However we Orthodox are not quite faultless in this regard, as we shall see next week.
“Teachings” because, as with all things Protestant, there are many. What follows here is a great oversimplification.
Reformation Protestants believed that we are saved by “faith alone” (defined variously, and Calvin said it is pre-determined before our birth!) and that when we die we go to Heaven or Hell, and that’s it. Or alternately we sleep till the End of the Age. Protestants therefore think there’s no point in praying for the dead – although most Anglicans now allow such prayers.
This betrays a completely different understanding of Heaven than ours. Heaven as we see it is not the reward for proper faith or good behavior. Heaven comes as the result of our growing into the perfection to which God calls us. We agree with Roman Catholics that after death we must continue to grow into the fullness of Salvation.
At our local coffee house, I’ve lately been having a friendly conversation with a woman from the Wisconsin Synod, the most rigid and conservative of Lutherans. They’re not even allowed to pray with anyone else, not even with other Lutherans. (She, by the way, has completely overturned my image of Wisconsin Synod people. I’ve had to deal with a couple of very conservative Lutheran pastors, and… … well, I expected her to be difficult and rigid and closed-minded. Far from it, she is simply faithful as she sees it, but pleasant and interested in knowing about the rest of us. So I live and learn!) She says it troubles her greatly to know that some of her friends and family, not being strict believers, will go to Hell. And she cannot understand why we Orthodox pray for the departed. “What good can it do?” I’ve explained that I pray for my departed loved ones because we believe “all are alive to God” Luke 20:38, and because I love them and trust Jesus to take it from there. When my father died in 1965 I was so thankfuI I had become Episcopalian, because if I couldn’t have kept praying for him it would have torn my heart out.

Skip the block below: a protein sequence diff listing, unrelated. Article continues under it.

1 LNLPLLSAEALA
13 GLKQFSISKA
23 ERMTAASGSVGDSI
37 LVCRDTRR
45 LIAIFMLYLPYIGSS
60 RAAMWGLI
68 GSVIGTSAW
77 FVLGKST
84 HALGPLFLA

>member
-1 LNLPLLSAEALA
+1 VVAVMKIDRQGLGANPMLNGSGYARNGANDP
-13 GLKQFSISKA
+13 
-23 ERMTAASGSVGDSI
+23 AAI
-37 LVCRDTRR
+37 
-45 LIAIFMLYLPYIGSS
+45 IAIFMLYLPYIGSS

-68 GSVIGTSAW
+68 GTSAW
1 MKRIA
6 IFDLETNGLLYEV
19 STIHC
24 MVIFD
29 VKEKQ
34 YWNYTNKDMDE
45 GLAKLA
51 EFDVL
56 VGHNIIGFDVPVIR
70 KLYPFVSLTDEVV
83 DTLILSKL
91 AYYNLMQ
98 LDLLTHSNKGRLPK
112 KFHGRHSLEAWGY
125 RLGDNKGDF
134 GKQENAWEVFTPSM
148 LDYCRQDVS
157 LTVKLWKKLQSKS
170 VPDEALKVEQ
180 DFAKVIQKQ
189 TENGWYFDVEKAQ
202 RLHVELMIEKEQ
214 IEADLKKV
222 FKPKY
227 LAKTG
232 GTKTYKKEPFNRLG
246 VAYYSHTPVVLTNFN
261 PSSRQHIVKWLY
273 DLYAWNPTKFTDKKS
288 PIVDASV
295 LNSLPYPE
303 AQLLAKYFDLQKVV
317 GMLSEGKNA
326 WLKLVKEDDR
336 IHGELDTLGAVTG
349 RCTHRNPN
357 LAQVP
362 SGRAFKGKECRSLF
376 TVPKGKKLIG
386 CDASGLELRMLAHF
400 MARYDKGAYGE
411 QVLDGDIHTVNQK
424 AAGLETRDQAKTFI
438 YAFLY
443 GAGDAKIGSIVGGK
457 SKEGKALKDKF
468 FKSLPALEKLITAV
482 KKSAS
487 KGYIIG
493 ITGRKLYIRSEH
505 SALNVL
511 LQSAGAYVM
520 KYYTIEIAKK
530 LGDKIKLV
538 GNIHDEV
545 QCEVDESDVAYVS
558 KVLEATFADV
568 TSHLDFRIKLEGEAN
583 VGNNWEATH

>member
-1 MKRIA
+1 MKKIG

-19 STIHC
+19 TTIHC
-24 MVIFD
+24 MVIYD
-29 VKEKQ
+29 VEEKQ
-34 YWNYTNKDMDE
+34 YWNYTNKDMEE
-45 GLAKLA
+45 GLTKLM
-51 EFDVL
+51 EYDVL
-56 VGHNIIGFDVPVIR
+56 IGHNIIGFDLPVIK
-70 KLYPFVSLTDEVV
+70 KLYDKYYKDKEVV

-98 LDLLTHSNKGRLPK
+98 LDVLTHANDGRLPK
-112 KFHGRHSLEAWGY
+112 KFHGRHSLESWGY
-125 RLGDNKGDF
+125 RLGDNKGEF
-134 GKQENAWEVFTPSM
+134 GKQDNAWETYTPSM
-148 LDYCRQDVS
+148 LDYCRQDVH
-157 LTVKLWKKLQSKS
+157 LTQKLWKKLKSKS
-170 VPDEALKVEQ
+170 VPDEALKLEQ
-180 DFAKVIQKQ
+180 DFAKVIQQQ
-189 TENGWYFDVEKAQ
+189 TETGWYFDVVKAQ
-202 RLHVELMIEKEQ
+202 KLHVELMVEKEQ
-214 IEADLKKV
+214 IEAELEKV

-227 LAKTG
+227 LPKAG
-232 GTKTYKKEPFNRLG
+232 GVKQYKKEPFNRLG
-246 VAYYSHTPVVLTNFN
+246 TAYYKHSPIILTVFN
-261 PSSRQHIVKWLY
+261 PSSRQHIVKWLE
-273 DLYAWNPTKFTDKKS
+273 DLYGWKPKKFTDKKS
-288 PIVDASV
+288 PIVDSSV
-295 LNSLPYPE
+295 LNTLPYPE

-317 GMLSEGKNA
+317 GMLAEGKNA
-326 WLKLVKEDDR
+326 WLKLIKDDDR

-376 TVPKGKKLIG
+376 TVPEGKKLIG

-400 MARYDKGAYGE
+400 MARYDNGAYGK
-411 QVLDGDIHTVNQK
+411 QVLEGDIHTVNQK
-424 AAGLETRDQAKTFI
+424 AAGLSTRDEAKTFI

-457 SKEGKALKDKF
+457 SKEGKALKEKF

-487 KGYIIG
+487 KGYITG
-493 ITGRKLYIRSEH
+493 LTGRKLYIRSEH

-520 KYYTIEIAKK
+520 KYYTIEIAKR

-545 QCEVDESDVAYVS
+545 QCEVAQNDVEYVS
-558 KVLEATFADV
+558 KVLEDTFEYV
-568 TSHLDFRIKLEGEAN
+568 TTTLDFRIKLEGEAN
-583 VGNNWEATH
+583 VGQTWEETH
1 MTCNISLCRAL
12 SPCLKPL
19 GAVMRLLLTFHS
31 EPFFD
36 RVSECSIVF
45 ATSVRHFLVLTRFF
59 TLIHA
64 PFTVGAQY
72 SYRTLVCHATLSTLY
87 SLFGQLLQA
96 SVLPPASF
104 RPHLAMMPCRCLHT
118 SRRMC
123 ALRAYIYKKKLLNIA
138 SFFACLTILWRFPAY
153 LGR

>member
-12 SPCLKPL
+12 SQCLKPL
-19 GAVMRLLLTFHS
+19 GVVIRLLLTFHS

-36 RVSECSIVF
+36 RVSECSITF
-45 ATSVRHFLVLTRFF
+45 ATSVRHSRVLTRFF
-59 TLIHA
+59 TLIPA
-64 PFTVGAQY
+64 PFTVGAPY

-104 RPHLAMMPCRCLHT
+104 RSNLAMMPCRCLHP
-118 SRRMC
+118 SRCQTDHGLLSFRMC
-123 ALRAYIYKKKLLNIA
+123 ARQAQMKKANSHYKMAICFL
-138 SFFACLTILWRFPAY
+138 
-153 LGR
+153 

But now hear this! The best-selling 20th century writer among Protestants was Anglican C.S. Lewis who received Communion at least weekly, made his Confession regularly – and said he believed in Purgatory! (Go figure.) He wrote “Our souls demand Purgatory, don’t they? Would it not break the heart if God said to us, ‘It is true, my son, that your breath smells and your rags drip with mud and slime, but we are charitable here and no one will upbraid you with these things, nor draw away from you. Enter into joy’? Should we not reply, ‘With submission, sir, and if there is no objection, I’d rather be cleansed first.’ ‘It may hurt, you know’—’Even so, sir.’” from Letters to Malcolm
However in practice, many Protestants today seem to believe that at death everybody goes automatically to Heaven, a “better place”. Die and Bang! you’re in glory! Comforting, yes? and completely contrary to the Scriptures.
Next Week: Part Two – Orthodox Teaching about the Afterlife
Week after next: The Lenten Gospels – Who is Jesus?